Home Appraisals: 5 New Truths

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Do you know how much your home is really worth today? Have foreclosures affected its value? Can you trust the appraisal?

"Homeowners don't know what's going on around them anymore," says Kim Bradley, of Marquee Properties, a full service realty company in Northern Virginia.

A lot of the confusion centers on appraisals--the process of estimating what a home is worth. Gyrations in the housing market have made appraisals more fraught than ever. For their part, banks have tightened up appraisal requirements, in some cases leading to delays that may cost sellers money. On top of that, new rules designed to protect the integrity of the appraisal process may be having the unintended result of pushing valuations lower, according to the National Association of Realtors and other industry critics.

So what's the truth about the current state of home appraisals? Here are four things you need to know, whether you're buying, selling, or refinancing.


1. Inflating home values is a thing of the past

During the boom years, appraisers often felt pressured to inflate home values. Today, the opposite is true. "Lenders are calling appraisers to make sure we're not pushing the value," says Bradley. Currently, half of the appraisals conducted by Bradley's company come in below the sale price, she says. "The banks' primary concern is that the mortgage note is secure -- that the house will be worth what someone is paying for it."


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2. A wall has gone up between lenders and appraisers

Previously, lenders could hire their own appraisers and provide an estimated home value when ordering up an appraisal. That number was often the contract offer or an amount needed for a cash-out refinance, and appraisers felt pressed to hit it, says Danny Wylie, a Nashville, Tenn. appraiser and consultant. New rules prohibit lenders from hiring appraisers directly. On the one, hand, that eliminates bank influence. On the other, it puts the process in the hands of an "appraisal management company," which may hire outside appraisers unfamiliar with the local market.


3. You need to price your home right the first time

Once upon a time, sellers could name their price, then sit back and let the bidding begin. No longer. "Sellers need to price their homes right the first time or risk losing more value, says Wylie. He offers the example of one Nashville couple who listed their home for almost double Wylie's $1 million appraisal. The house sat on the market for two years before the it finally sold -- for $850,000.

"If you let a house sit on the market for a long time, it gets a stigma, and people begin to wonder what is wrong with it," Wylie says. He also points out that overpricing your home today sends the wrong message. "People will have higher expectations than what the house offers. They will either walk away or counter for much less than the home is worth."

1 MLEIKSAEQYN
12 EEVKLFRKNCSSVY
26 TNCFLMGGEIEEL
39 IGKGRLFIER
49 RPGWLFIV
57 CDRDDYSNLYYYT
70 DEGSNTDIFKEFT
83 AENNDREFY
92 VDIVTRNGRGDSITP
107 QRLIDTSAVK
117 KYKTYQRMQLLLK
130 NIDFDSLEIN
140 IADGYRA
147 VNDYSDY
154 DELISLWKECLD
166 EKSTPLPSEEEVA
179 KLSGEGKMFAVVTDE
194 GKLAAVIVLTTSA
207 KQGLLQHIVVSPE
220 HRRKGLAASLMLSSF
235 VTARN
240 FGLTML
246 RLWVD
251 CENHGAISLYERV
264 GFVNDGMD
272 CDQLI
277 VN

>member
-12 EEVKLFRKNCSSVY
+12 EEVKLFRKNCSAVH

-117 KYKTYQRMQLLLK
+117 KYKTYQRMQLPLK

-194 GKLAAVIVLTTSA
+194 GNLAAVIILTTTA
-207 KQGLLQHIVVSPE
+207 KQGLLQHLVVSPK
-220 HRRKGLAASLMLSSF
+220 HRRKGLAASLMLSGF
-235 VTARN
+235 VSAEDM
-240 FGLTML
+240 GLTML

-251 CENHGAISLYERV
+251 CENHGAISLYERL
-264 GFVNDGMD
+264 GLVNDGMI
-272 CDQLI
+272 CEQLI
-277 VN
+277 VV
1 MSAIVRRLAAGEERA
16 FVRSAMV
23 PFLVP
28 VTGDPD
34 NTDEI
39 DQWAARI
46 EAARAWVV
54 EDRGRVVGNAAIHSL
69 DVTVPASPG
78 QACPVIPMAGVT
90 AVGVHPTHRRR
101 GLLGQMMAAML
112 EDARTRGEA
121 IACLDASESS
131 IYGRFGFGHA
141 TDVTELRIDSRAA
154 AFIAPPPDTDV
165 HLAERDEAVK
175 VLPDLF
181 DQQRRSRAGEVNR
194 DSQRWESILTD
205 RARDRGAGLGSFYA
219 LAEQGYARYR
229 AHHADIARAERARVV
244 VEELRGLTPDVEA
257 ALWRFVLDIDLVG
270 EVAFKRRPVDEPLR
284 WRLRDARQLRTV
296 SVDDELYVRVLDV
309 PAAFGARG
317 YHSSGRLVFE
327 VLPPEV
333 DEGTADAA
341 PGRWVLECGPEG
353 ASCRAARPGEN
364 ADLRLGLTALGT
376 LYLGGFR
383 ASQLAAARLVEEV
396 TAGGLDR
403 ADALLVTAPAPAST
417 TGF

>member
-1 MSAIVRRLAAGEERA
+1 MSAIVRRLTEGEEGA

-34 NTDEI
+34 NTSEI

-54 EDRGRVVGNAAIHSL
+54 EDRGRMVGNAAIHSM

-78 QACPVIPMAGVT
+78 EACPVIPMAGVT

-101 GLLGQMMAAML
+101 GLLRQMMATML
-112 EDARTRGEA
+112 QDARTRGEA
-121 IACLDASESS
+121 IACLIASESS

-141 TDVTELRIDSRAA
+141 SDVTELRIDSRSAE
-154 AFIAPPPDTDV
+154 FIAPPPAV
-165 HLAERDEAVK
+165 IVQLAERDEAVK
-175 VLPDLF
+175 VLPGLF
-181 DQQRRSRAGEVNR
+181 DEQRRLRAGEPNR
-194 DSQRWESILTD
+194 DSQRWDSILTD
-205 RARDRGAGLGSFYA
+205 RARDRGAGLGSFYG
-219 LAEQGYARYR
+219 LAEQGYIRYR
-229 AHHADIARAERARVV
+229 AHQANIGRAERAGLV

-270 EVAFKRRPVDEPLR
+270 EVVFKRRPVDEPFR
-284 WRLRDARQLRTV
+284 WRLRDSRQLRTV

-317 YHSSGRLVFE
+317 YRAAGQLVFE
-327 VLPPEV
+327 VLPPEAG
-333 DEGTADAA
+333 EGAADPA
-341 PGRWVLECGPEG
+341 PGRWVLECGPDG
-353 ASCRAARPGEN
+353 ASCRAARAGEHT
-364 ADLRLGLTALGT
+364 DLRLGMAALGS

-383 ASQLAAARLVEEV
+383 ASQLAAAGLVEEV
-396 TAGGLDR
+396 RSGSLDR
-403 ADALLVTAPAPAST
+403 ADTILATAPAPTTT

4. Comps don't have to include distressed properties

The presence of local foreclosures doesn't necessarily bring down your property value. "Appraisers can ignore bank-owned properties and short sales when evaluating home values, as long as there are ample non-distress sales to choose from in the market," says Bradley (and as long as the subject is not a foreclosure or a short sale itself). However, if your home is surrounded by distressed properties, she warns that your home value may be affected.


5. The new appraisal guidelines can be a good thing in the long run

These adjustments are intended to provide a more accurate valuation. "Every home appraisal must be backed by home sales within the past 90 days," says Bradley. Keeping the market window within a tight time frame prevents prices from jumping all over the map. Also, the comparative listings used to analyze an appraisal property need to be from the same neighborhood. "You're no longer just appraising a house as much as the neighborhood," says Wylie. " If prices in the neighborhood are dropping, an appraiser will adjust for that."


More changes to come?

Increasingly, there's a trend for sellers to request their own appraisals prior to listing their properties. With appraisers working on both the buying and selling side of the equation, home values are more likely to remain balanced into the future.

The good news is that overall home values are climbing again. "They are going up at a nice slow pace," says Bradley.

For more on the appraisal process see these AOL Real Estate guides:

More on AOL Real Estate:
Find out how to calculate mortgage payments.
Find homes for sale in your area.
Find foreclosures in your area.
Get property tax help from our experts.
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